The Women’s Equality Party has launched a campaign to combat misogyny in the Metropolitan Police, which has come to the fore following a report by the Independent Office for Police Conduct.
Following investigations into the behaviour of officers, the IOPC found racism, misogyny, harassment and the exchange of offensive social media messages among officers based at Charing Cross police station, a team now disbanded.
On 4 February, The Women's Equality Party placed boards around Charing Cross masquerading as police appeals for help from the public.
The boards contained two quotes from texts and WhatsApp messages between Charing Cross police officers. The first quote asks: “You ever slapped your missus?”
The second quote follows on from the first, and reads: “It makes them love you more. Seriously since I did that she won’t leave me alone. Now I know why these daft c**** are getting murdered by their sp*stic boyfriends. Knock a bird about and she will love you. Human nature. They are biologically programmed to like that s***.”
The out-of-home campaign tied in with wider efforts, with the Women’s Equality Party making 750 phone calls to the Home Secretary on Friday to demand “an independent inquiry into misogyny and a radical overhaul” of the Metropolitan Police, and the campaign asks readers to get involved as well.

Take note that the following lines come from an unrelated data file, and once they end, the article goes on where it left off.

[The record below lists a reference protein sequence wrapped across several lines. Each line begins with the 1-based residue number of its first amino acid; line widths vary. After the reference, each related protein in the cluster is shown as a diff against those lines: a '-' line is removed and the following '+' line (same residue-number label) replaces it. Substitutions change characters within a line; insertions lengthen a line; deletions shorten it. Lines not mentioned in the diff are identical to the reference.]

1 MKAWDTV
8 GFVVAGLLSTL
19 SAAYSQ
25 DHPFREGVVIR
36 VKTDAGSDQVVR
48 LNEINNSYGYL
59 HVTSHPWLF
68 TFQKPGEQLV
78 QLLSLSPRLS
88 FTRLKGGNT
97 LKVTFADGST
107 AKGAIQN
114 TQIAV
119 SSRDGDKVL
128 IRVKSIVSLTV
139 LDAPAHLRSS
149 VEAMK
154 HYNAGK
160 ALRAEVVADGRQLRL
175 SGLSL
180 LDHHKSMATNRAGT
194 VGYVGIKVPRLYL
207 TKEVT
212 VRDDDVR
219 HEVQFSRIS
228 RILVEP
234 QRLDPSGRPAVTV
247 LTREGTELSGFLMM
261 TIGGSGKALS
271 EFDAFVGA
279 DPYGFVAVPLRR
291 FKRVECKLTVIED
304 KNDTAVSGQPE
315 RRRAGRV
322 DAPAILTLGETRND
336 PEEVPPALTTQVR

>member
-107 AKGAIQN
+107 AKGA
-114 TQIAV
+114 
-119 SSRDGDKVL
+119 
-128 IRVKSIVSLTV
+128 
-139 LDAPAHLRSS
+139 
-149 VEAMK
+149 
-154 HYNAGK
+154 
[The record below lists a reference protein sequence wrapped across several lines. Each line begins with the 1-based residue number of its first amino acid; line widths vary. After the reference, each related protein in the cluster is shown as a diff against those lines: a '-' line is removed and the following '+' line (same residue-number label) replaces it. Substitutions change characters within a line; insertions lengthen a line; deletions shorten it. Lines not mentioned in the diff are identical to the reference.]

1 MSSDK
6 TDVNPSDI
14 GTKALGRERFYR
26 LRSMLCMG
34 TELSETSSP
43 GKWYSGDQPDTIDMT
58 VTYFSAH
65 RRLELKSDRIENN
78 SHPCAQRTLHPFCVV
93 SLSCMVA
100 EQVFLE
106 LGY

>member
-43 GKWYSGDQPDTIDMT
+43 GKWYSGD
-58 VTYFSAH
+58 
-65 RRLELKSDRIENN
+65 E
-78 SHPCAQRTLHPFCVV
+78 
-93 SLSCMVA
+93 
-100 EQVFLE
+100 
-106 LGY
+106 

The number of phone calls matches the 750 Met Police officers and staff who faced sexual misconduct allegations, of whom 83 were fired.
Mandu Reid, leader of WEP, said: “We are tired of being told that it’s a few bad apples. How much more evidence does the Home Secretary need that misogyny is baked into our police forces?
"Unless there is a proper inquiry, with statutory powers, the culture in our police forces will never change."
Responding to the report, the Metropolitan Police said it was “deeply sorry” to everyone it had failed.
Commissioner Cressida Dick – who has presided over a series of scandals at the Met – said: "There is no place in the Met for the appalling behaviour displayed by officers at Charing Cross police station.
"I recognise there is a need for real change and we are creating a service that is utterly intolerant to bullying and discrimination."